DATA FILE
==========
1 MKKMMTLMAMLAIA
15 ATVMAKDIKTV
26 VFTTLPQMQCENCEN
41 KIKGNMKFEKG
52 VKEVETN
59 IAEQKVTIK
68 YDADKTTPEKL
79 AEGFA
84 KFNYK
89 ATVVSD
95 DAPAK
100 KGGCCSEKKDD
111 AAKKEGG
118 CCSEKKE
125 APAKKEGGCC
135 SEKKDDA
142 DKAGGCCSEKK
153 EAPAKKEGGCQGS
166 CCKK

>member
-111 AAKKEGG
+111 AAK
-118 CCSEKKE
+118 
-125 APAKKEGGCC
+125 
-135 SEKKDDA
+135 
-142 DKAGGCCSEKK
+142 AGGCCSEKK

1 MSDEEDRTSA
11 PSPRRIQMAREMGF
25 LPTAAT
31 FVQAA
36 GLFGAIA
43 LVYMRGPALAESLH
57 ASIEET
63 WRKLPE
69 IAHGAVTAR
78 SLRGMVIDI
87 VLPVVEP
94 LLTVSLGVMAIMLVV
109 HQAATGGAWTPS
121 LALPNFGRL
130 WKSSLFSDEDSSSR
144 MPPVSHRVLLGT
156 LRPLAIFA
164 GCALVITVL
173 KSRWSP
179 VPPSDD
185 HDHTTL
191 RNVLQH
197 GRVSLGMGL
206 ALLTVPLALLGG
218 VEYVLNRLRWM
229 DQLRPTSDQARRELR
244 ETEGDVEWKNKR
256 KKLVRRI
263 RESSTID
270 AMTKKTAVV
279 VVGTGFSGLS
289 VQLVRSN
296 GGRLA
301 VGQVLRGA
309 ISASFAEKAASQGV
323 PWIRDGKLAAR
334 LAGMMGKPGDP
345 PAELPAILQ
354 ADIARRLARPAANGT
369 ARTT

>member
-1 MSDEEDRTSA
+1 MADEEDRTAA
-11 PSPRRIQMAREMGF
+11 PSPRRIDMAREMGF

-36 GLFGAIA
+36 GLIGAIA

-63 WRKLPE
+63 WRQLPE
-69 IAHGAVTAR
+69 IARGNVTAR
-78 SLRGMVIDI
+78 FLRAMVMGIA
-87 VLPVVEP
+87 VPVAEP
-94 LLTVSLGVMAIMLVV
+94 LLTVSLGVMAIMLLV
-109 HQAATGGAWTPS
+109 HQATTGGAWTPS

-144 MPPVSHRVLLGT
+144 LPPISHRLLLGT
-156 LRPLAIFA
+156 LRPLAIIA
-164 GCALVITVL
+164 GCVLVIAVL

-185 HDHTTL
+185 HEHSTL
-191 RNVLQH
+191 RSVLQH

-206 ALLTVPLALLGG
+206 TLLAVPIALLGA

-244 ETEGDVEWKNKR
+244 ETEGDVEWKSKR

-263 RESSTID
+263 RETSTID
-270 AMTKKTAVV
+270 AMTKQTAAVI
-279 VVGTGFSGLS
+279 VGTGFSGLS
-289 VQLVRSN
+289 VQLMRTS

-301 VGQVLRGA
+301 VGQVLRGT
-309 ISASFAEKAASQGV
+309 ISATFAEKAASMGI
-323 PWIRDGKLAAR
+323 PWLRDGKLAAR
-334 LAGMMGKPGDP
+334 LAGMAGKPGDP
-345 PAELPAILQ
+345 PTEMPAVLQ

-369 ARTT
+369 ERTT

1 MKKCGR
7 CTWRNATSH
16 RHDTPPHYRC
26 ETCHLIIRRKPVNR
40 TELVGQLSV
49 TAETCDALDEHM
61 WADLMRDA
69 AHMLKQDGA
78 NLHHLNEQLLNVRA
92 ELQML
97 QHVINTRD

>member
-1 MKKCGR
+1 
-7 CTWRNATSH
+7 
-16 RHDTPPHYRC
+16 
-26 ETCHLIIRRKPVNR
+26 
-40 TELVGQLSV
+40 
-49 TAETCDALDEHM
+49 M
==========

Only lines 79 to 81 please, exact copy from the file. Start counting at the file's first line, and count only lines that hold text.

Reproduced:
+63 WRQLPE
-69 IAHGAVTAR
+69 IARGNVTAR